This is the story of Paul Auster's typewriter. The typewriter is a manual Olympia, more than 25 years old, and has been the agent of transmission for the novels, stories, collaborations, and other writings Auster has produced since the 1970s, a body of work that stands as one of the most varied, creative, and critcally acclaimed in recent American letters. It is also the story of a relationship. A relationship between Auster, his typewriter, and the artist Sam Messer, who, as Auster writes, "has turned an inanimate object into a being with a personality and a presence in the world." This is also a collaboration: Auster's story of his typewriter, and of Messer's welcome, though somewhat unsettling, intervention into that story, illustrated with Messer's muscular, obsessive drawings and paintings of both author and machine. This is, finally, a beautiful object; one that will be irresistible to lovers of Auster's writing, Messer's painting, and fine books in general.
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Paul Auster is the author of many novels, among them "Leviathan, Moon Palace, Mr. Vertigo," and "Timbuktu". He has also written a memoir, "Invention of Solitude", and translated several books from French. His most recent collaboration with an artist was his project with Sophie Calle, entitled "Double Game". He lives in Brooklyn.From Publishers Weekly:
Aspiring writers are often fascinated by the processes and the tools of the professional; in this elegant art book collaboration between writer Auster and painter Messer, they can get a detailed, expressionistic perspective on the old-fashioned machine Auster uses to get the words out of his head and onto the page: a vintage manual Olympia typewriter. "Since... 1974, every word I have written has been typed out on that machine," writes Auster in the essay that accompanies the drawings and paintings reproduced in this lovely volume. Though very short, the text is revealing of the author's unique sensibility: "Like it or not, I realized we [Auster and the Olympia] had the same past. As time went on, I came to understand we had the same future." The starring attraction here is the art. Primarily done in oils, the works reveal Messer's obsession with Auster's typewriter. Most of the depictions are head-on, sometimes with backgrounds that reflect the writer and his New York milieu. One version is backed by a shelf of Auster's works, another by the Brooklyn Bridge, and one haunting image shows the lower Manhattan skyline as seen from Brooklyn, with the still-standing towers of the World Trade Center prominently featured. The novelist himself is portrayed in several works, the best of which (Maestro) shows Auster conjuring the keys off of the machine and into a swirl of floating letters. This is an undeniably odd but captivating book, in which Messer, in Auster's words, turns "an inanimate object into a being with personality and a presence in the world."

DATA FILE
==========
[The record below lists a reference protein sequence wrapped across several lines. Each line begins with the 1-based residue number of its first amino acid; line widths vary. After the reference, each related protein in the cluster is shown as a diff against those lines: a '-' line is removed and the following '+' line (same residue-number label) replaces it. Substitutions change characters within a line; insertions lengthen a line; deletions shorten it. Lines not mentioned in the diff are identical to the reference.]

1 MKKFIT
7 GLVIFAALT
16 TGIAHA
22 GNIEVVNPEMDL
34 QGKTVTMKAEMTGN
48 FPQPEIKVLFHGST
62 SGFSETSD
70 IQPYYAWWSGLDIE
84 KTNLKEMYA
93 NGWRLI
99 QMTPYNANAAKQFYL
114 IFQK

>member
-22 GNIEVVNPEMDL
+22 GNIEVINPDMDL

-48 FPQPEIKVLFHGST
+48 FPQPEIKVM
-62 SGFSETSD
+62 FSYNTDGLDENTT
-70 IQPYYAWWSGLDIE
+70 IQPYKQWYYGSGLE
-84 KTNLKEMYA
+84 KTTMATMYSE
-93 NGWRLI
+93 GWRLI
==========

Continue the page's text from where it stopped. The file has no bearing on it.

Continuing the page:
Copyright 2002 Reed Business Information, Inc.
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Book Description D.A.P./Distributed Art Publishers, Inc. Hardcover. Book Condition: New. 1891024329 New Condition. Bookseller Inventory # NEW6.0868280
Book Description D.A.P./Distributed Art Publish, 2002. Hardcover. Book Condition: New. Bookseller Inventory # P111891024329
Book Description D.A.P./Distributed Art Publishers, Inc., 2002. Hardcover. Book Condition: New. 1. Bookseller Inventory # DADAX1891024329
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